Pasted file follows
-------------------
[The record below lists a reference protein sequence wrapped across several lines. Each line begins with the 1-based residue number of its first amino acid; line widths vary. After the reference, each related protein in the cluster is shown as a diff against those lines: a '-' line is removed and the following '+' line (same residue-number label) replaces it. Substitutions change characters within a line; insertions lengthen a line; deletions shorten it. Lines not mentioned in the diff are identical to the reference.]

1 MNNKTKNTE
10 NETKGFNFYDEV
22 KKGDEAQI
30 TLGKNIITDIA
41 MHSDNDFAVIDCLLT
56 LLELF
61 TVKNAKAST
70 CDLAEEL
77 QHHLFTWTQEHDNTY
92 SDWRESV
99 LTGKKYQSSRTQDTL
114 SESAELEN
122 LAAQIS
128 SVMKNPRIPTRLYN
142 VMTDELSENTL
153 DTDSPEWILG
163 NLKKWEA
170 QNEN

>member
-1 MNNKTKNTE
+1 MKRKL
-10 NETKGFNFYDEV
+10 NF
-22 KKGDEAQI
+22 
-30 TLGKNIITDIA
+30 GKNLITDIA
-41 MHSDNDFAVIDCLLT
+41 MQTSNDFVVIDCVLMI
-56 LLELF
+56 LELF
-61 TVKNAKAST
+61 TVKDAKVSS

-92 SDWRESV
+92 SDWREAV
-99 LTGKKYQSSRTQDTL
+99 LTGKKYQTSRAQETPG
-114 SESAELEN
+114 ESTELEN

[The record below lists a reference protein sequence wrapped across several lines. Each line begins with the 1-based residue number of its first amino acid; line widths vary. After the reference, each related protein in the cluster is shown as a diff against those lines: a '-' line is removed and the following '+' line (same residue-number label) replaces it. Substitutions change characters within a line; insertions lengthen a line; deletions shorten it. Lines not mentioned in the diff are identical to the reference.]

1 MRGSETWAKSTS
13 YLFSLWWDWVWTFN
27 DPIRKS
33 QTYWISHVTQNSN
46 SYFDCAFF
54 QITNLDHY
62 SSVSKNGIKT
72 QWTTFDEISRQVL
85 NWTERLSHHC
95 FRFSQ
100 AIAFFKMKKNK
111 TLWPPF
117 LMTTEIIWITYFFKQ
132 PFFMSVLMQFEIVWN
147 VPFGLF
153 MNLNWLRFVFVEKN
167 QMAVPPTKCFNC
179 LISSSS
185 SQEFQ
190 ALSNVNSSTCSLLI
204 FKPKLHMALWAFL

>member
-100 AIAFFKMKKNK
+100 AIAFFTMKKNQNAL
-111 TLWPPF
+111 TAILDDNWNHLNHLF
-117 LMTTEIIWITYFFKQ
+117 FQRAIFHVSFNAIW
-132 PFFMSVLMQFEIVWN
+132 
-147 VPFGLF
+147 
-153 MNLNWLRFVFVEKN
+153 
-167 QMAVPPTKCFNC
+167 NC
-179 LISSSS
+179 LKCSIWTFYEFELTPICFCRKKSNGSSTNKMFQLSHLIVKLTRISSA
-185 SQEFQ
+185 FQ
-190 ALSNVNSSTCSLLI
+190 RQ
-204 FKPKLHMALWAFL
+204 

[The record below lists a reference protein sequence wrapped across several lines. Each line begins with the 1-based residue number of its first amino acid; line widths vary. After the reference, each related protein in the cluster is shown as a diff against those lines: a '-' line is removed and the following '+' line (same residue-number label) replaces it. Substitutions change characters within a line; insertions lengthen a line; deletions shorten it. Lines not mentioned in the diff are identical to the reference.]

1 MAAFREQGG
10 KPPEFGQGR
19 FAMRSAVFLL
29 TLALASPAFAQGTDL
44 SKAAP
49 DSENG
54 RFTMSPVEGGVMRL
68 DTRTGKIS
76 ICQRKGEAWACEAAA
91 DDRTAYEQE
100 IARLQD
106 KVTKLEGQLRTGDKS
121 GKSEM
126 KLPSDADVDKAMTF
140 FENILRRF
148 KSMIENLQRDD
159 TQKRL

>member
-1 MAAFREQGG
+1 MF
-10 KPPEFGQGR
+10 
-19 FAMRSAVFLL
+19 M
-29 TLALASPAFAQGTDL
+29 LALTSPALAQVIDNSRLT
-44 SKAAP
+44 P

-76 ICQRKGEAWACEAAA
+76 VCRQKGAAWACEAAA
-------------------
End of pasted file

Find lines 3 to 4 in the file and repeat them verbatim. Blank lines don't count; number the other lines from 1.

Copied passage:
10 NETKGFNFYDEV
22 KKGDEAQI